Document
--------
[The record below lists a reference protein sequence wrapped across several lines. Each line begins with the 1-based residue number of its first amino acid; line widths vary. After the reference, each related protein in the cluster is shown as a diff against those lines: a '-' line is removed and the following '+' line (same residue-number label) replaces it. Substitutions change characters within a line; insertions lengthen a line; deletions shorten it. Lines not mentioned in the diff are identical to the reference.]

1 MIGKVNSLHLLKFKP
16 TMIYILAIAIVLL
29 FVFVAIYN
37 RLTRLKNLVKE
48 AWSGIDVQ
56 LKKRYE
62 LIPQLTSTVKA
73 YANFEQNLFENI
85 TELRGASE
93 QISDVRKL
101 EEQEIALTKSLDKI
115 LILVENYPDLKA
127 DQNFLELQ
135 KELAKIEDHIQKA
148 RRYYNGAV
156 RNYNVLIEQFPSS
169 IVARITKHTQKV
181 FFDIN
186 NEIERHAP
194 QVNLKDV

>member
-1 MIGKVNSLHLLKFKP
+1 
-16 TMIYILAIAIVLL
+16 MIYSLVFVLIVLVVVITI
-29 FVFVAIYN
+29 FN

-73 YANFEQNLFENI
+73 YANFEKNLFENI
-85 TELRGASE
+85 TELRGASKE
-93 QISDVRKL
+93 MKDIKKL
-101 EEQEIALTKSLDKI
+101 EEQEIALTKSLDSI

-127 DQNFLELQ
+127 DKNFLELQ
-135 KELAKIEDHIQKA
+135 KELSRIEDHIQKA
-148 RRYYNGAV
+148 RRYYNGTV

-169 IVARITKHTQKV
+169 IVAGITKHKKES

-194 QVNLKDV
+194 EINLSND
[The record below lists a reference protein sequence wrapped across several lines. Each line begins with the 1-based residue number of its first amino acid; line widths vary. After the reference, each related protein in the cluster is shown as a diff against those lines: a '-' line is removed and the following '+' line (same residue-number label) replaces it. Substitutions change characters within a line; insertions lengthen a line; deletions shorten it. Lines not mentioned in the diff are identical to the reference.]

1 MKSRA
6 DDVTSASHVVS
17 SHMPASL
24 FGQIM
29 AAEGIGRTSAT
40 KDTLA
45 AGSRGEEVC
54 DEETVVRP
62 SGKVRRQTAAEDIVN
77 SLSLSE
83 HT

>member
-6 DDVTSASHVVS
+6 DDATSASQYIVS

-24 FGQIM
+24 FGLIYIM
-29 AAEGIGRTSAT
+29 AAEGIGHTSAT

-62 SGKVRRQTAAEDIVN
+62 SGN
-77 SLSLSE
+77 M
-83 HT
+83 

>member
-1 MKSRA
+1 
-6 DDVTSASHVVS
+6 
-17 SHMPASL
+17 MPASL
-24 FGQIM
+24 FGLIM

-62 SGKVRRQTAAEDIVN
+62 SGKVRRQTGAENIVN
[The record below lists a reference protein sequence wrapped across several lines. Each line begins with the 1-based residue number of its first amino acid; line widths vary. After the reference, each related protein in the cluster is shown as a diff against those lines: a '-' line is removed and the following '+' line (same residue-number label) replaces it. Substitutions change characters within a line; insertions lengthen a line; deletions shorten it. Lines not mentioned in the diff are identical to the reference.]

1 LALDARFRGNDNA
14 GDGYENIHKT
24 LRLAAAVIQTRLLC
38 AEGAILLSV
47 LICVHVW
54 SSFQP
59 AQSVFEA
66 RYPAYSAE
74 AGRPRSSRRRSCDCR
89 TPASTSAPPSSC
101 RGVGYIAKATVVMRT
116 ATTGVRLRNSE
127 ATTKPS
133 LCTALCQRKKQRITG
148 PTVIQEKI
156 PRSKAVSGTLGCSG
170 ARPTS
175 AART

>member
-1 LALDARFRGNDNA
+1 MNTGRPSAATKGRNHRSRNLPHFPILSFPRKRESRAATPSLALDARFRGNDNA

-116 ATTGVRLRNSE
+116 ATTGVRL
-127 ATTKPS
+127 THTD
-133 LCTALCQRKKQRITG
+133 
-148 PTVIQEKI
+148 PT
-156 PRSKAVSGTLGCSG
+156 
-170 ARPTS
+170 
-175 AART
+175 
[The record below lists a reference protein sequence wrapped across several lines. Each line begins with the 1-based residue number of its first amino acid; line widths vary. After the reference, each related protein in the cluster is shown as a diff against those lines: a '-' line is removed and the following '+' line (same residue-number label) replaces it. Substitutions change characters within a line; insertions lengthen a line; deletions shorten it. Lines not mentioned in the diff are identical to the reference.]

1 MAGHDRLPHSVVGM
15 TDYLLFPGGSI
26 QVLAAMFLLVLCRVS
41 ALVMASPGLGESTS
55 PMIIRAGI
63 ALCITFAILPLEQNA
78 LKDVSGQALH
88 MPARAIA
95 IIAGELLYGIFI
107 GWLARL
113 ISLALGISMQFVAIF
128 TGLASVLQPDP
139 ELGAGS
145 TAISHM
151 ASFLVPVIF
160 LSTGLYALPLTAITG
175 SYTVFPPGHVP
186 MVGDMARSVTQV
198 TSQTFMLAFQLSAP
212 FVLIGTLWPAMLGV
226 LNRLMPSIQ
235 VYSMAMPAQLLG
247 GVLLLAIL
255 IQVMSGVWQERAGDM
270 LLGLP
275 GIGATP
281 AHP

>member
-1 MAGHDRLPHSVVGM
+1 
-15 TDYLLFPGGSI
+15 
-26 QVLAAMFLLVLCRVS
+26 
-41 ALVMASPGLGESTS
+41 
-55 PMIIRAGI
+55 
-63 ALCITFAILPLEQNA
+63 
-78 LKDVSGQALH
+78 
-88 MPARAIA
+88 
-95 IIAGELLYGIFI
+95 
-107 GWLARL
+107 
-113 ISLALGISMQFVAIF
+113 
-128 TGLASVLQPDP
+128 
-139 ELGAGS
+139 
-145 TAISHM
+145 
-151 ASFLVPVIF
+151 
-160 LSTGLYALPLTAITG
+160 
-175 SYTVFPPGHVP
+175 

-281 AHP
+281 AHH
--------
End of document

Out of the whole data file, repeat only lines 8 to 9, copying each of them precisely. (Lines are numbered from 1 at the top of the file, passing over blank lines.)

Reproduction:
62 LIPQLTSTVKA
73 YANFEQNLFENI